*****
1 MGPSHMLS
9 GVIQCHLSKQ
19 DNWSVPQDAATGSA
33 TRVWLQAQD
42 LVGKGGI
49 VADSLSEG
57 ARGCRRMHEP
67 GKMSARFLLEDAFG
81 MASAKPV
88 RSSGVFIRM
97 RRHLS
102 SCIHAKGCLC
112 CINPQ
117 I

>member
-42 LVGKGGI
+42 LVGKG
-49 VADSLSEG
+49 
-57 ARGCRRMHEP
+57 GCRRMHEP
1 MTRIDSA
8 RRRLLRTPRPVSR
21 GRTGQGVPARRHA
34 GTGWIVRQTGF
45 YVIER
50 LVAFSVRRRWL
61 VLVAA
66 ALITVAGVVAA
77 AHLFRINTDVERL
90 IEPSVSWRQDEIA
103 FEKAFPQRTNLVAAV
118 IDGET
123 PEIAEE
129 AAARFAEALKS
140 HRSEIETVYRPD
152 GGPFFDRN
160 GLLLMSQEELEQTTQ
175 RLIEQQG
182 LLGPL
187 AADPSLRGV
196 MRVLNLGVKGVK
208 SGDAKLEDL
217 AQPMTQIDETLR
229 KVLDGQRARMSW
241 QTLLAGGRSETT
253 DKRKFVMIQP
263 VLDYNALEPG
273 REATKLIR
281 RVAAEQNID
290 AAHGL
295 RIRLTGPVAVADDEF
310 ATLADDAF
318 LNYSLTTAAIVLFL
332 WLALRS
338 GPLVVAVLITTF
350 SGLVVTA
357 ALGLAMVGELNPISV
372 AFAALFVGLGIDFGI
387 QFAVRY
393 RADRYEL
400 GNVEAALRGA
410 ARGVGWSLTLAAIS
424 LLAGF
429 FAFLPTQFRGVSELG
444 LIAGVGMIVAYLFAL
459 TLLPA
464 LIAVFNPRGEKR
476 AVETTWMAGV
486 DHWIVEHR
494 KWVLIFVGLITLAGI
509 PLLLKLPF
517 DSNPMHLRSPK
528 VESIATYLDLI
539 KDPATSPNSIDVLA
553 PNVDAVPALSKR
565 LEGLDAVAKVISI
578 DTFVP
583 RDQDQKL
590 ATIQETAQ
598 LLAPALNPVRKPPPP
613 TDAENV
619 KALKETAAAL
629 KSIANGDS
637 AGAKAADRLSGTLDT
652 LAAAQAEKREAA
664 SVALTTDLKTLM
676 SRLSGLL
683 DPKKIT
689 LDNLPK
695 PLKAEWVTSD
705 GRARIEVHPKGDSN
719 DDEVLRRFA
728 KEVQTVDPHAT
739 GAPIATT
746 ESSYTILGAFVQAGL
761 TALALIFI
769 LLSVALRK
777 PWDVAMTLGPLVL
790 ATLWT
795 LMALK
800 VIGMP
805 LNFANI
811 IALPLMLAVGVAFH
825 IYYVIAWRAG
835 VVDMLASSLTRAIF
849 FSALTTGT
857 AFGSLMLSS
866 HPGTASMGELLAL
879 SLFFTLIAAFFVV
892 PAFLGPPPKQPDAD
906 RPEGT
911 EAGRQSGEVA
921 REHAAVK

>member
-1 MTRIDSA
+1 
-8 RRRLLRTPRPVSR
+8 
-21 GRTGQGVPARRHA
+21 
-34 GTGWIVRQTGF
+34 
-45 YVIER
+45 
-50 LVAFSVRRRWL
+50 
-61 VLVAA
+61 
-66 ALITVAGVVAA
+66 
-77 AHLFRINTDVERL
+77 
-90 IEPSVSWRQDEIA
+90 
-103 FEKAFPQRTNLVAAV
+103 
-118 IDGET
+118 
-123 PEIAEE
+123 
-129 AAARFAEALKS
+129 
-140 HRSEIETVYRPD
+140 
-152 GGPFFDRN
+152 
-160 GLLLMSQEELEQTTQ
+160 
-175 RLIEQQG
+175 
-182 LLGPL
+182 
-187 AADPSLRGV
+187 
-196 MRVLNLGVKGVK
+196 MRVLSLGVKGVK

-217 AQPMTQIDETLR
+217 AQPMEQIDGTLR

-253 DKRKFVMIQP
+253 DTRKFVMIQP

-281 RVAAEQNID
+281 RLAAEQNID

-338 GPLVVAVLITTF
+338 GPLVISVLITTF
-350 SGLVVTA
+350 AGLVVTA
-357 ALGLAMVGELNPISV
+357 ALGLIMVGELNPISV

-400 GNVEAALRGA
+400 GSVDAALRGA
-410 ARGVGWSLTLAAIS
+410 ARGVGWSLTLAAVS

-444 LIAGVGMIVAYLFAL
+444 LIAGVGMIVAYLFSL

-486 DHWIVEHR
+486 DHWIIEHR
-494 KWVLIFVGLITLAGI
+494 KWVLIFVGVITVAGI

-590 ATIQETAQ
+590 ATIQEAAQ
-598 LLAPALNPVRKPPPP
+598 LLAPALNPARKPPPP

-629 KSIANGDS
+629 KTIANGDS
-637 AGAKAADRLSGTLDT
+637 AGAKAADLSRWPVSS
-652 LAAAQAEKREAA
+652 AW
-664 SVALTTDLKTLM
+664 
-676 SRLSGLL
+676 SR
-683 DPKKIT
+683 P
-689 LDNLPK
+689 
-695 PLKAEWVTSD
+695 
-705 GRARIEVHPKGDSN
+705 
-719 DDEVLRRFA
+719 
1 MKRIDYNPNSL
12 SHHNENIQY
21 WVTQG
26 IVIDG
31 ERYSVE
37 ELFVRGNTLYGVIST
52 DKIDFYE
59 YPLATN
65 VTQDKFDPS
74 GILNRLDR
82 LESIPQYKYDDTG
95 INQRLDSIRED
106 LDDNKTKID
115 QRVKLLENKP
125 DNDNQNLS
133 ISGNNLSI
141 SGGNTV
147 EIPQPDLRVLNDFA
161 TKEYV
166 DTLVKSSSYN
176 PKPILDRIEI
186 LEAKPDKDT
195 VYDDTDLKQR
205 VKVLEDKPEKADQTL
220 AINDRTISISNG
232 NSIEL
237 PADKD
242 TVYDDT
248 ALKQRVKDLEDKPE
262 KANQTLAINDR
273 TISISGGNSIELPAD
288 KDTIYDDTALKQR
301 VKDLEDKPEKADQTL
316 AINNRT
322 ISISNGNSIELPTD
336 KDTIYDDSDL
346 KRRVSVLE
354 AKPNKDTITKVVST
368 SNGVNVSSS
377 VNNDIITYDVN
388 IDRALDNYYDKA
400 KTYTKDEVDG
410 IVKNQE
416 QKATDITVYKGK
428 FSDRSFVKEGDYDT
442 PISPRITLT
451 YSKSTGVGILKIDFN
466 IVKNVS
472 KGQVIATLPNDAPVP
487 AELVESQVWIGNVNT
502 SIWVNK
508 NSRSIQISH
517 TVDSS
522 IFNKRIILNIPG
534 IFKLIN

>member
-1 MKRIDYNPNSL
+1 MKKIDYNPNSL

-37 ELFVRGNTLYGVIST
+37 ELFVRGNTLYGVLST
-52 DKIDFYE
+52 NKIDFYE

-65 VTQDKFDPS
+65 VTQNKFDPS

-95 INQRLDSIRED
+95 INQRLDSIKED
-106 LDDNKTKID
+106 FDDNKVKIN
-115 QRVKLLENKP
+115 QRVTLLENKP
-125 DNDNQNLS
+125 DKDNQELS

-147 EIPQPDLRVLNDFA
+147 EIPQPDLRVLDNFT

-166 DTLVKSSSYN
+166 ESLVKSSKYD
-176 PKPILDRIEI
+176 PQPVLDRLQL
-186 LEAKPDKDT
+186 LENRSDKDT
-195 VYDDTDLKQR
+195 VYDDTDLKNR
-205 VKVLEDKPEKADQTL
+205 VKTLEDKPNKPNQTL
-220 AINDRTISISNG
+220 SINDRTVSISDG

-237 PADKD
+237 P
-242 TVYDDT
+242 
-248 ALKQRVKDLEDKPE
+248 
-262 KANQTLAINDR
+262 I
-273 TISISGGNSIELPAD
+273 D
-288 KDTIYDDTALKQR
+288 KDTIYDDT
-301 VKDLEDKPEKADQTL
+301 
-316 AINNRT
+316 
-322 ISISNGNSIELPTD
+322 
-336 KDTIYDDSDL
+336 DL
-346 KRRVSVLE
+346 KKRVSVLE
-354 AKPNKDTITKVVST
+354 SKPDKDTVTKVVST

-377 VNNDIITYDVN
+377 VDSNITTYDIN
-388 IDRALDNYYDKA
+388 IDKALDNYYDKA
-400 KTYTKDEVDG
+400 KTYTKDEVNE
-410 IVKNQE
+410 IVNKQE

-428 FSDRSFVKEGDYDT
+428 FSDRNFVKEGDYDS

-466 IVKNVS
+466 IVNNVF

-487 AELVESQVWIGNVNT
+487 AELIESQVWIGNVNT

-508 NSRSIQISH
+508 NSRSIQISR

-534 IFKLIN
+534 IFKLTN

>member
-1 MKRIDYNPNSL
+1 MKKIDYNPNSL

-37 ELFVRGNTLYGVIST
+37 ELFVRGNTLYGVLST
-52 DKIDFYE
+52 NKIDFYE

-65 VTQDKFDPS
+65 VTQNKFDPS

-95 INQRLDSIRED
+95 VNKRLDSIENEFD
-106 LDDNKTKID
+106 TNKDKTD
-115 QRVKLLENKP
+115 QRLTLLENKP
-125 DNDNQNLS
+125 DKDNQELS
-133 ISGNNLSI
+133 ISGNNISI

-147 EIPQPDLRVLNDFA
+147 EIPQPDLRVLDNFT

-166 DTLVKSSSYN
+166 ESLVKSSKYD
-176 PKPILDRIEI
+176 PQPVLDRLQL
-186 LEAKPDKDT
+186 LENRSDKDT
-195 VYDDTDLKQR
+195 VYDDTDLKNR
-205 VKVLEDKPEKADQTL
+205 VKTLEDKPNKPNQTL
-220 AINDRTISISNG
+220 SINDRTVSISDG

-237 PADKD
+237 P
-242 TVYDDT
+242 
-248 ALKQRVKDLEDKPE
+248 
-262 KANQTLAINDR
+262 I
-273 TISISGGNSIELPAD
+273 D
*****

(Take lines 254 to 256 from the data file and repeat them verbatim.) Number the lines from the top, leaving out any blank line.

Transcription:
502 SIWVNK
508 NSRSIQISH
517 TVDSS